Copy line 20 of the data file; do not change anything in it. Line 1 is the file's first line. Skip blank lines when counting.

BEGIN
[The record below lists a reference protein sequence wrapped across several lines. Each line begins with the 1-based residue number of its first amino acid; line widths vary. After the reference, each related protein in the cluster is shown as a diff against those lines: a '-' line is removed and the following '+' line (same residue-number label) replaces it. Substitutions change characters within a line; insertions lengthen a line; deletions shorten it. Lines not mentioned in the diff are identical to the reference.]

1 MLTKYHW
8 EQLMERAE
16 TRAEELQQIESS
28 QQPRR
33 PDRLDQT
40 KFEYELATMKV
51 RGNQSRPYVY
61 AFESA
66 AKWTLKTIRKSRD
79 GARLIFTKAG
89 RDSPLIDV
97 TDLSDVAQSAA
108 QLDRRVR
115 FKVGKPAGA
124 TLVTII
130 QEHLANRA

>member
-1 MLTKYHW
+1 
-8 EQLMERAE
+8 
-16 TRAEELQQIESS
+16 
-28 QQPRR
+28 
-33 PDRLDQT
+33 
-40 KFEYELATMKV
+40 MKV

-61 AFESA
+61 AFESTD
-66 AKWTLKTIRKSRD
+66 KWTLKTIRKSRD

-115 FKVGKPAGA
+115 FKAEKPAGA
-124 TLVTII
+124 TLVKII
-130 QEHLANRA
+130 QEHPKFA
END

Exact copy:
+1 